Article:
UPDATE: Norwegian grounds Boeing 737 MAX fleet – No word on impact...

UPDATE: Norwegian grounds Boeing 737 MAX fleet – No word on impact on Shannon

SHARE

Norwegian are due to resume operations from Shannon on March 31st – Photo: © Pat Flynn 2017

Update:

The Irish Aviation Authority (IAA) has decided to temporarily suspend the operation of all variants of the Boeing 737 MAX aircraft into and out of Irish airspace, in the light of the two fatal accidents involving the aircraft in recent months.

In a statement this afternoon, the IAA said: “This decision has been taken based on ensuring the continued safety of passengers and flight crew, which is the IAA’s number one priority.

This temporary suspension will take place with effect from 15.00hrs on 12th March 2019.  The IAA has taken this decision pursuant to its powers under the Irish Aviation Authority Act 1993 (IAA Act 1993).

The IAA’s decision has been made taking account of the unprecedented loss of two Boeing 737 MAX in recent months.

The IAA has been closely monitoring the situation, however, as we do not currently have sufficient information from the flight data recorder we have, as a precautionary measure, issued instructions to stop any flights on Boeing 737 MAX from any operator arriving, departing or overflying Irish airspace.

During the temporary suspension, the IAA will continue to work closely with the European Aviation Safety Agency (EASA), the US Federal Aviation Authority (FAA) and the manufacturer Boeing.”

Photo: © Pat Flynn 2018

Earlier: Norwegian Air has confirmed that it is grounding its fleet of Boeing 737 MAX aircraft.

The carrier, which is due to resume transatlantic operations from Shannon Airport later this month, has confirmed the news this afternoon.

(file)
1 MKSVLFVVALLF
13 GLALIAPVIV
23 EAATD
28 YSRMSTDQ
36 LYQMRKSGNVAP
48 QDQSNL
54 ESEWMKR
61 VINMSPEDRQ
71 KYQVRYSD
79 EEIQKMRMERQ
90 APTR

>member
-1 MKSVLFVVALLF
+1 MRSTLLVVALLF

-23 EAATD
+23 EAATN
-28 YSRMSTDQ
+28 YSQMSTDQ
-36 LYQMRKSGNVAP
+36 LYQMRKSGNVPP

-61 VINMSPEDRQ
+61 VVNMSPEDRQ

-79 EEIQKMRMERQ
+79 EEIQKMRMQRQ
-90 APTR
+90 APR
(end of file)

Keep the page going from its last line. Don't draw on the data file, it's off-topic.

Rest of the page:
In a surprise move last November, Norwegian Air International, confirmed plans to suspend services between Shannon and New York-Stewart International Airport on January 13th. In October, the airline dropped its flight from Shannon to Providence Rhode Island from the winter schedule.

Both services are expected to resume on March 31st with four flights per week to Boston while the frequency on the New York route will increase from three to five weekly departures.

The company has not commented on what effect, if any, the grounding of its Boeing 737 MAX fleet will have on its Shannon operations.

In a statement, the company said: “Norwegian temporarily suspends flights with the Boeing 737 MAX, following recommendations by European aviation authorities

Following the decision by the relevant aviation regulatory bodies to temporarily suspend operations of Boeing 737 MAX, Norwegian will not operate any flights with this aircraft type until further notice.  We remain in close dialogue with the aviation authorities and Boeing, and follow their instructions and recommendations.

Norwegian has more than 110 Boeing 737-800 aircraft in its fleet, which is not affected by this temporary suspension.

We would like to apologize to customers who will be affected by temporary cancellations and delays, but the safety and security of our customers and colleagues will never be compromised, and once authorities advise to cease operations we will of course comply.

Tomas Hesthammer, Norwegian’s acting Chief Operating Officer said: “In response to the temporary suspension of Being 737 MAX operations by multiple aviation authorities we have taken the decision to not operate flights using this aircraft type, until advised otherwise by the relevant aviation authorities. We would like to apologize to customers for any inconvenienced caused, however, safety will always remain our top priority.”

An Air Canada Boeing 737 MAX 8 which the airline operated on its Shannon-Toronto route last year – Photo: © Pat Flynn 2018

 

SHARE
Chief Reporter Pat Flynn has worked as a journalist for almost 30 years. His career began during the late 1980s when, like many aspiring radio presenters of the time, he worked for local pirate radio stations in Clare and Limerick. Pat joined Clare FM in 1990 where he worked as researcher initially and later presented several different programmes including the station's flagship current affairs programme. He was also the station's News Editor and Deputy Controller of Programmes. Despite leaving in 2003 to pursue a career as a freelance journalist, he continues to work with the station to this day. As well as being the Clare Herald’s Chief Reporter Pat is also freelance journalist and broadcaster, contributing to Ireland’s national newspapers and is a regular contributor to national broadcasters.

NO COMMENTS

LEAVE A REPLY